Hubbard’s participation at the Tokyo Games had provoked controversy as she had prepared for competing as the world’s first out transgender woman Olympian. The director of medicine and science for the International Olympic Committee, Dr. Richard Budgett, directly addressed those who had attacked and mocked the New Zealander and claimed she shouldn’t be competing with cisgender women, saying “everyone agrees that trans women are women.”
“To put it in a nutshell,” he said, “the IOC had a scientific consensus back in 2015. There are no IOC rules or regulations around transgender participation. That depends on each international federation. So Laurel Hubbard is a woman, is competing under the rules of her federation and we have to pay tribute to her courage and tenacity in actually competing and qualifying for the Games.”
Otago University Students’ Association president Michaela Waite-Harvey told the Otago Daily Times that the Blues awards aim to highlight Otago students excelling in their chosen sport.
‘‘We could think of no-one more worthy of sportswoman of the year than Laurel Hubbard who represented Otago and New Zealand incredibly well at this year’s Tokyo Olympics.’’
Gold medalist Tom Daley battled COVID in hospital prior to Tokyo games
An x-ray revealed “blotches” on his lungs, and he was kept at the hospital for 10 hours to increase his oxygen levels
LONDON – British Olympic champion diver Tom Daley acknowledged in an recent interview with British newspaper The Times, that he had been secretly rushed to hospital seven months prior to the summer Tokyo Olympic games after contracting the coronavirus.
Daley told the paper “[my] lungs felt pressurised, as if they had sacks of rice around them”, and added: “Every time I stood up, I felt the room spinning and a blinding white light, as if I was going to faint, and as if I couldn’t get enough oxygen into my body.”
He went on to describe his ordeal in graphic details telling Times journalist Jane Mulkerrins that he gave specific instructions to his husband, screenwriter D. Lance Black one night as he headed off to sleep, what to do in the event he quit breathing.
He also told Mulkerrins he was frightened for their son Robbie if he and his husband both contracted the COVID-19 coronavirus, especially after he was rushed to hospital by ambulance unable to breath correctly.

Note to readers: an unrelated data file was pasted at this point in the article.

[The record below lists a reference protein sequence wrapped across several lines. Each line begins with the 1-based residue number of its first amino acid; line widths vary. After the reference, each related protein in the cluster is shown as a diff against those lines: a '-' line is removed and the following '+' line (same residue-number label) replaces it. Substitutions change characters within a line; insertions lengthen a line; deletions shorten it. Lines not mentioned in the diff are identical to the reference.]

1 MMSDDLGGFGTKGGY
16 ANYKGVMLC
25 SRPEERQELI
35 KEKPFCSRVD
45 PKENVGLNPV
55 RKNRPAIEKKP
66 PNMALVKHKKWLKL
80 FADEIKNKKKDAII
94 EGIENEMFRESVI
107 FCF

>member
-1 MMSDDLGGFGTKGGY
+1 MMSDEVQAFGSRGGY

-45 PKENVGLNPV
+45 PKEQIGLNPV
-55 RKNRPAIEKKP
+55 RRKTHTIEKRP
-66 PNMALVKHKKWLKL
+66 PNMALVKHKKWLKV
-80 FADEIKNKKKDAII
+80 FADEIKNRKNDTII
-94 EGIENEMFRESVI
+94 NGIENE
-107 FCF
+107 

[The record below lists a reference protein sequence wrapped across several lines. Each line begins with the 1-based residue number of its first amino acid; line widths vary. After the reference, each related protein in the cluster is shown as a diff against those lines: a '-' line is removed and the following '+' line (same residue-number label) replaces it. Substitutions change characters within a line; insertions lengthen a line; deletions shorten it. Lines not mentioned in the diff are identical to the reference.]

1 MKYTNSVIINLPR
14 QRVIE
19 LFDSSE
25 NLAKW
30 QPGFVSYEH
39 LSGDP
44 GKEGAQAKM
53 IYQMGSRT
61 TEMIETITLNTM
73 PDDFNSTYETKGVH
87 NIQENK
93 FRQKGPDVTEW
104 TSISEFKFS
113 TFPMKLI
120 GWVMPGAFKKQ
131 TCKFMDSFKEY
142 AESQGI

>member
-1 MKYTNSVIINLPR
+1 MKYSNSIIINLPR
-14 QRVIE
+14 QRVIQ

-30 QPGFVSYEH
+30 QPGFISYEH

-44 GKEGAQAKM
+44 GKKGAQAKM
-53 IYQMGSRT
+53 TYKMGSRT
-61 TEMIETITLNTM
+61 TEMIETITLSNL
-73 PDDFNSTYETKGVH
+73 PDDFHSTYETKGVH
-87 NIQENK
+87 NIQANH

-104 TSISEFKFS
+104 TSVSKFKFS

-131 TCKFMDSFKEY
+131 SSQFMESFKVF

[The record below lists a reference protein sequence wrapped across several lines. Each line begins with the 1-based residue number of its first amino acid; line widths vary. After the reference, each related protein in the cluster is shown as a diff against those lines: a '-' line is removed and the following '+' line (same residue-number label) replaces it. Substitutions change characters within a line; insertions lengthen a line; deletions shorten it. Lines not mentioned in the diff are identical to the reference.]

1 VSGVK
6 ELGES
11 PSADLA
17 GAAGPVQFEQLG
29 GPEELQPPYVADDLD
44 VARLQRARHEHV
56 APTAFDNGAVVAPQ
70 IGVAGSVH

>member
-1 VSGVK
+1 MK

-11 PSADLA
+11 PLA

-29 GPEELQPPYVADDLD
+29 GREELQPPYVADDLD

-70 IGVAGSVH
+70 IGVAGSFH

When his head began to feel like it had “a vice tightening around it” and his “oxygen levels were dropping,” it was at that point Daley said he decided to call 111. [The UK’s emergency phone number]
‘My oxygen levels were dropping’
He was rushed to hospital in an ambulance and put on oxygen. An x-ray revealed “blotches” on his lungs, and he was kept at the hospital for 10 hours to increase his oxygen levels, The Times reported.
“I understood how quickly things could potentially go downhill,” said Daley.
“I had flashes of fear about whether I would be put on a ventilator, and my time being up. I was really terrified.”
He also described his reasons for keeping his ordeal secret so that his rivals in his sport wouldn’t know.
The episode kept the Olympian diver out of training for nearly seven months although Daley along with his British teammate diving partner Matty Lee won the gold with a score of 471.81 in the men’s synchronized diving on at the Tokyo 2021 games.
After tough competition in the Men’s 10m platform diving from China’s Cao Yuan who picked up the Gold Medal and his teammate Yang Jian cinching the number two spot with a Silver Medal, the 27-year-old Daley secured a Bronze Medal win with a score of 548.25.
It was the second Olympic Bronze Medal for the Plymouth, England native, in individual diving completion since he won bronze at the London Games in 2012. Daley and his teammate Daniel Goodfellow won a Bronze Medal in the 10m synchronised at the 2016 Olympic Games in Rio De Janeiro, Brazil.
The Times interview comes as the paper’s magazine is serializing Daley’s new book, Coming Up for Air: What I Learned from Sport, Fame and Fatherhood, which is due to be published by Harper Collins on October 14.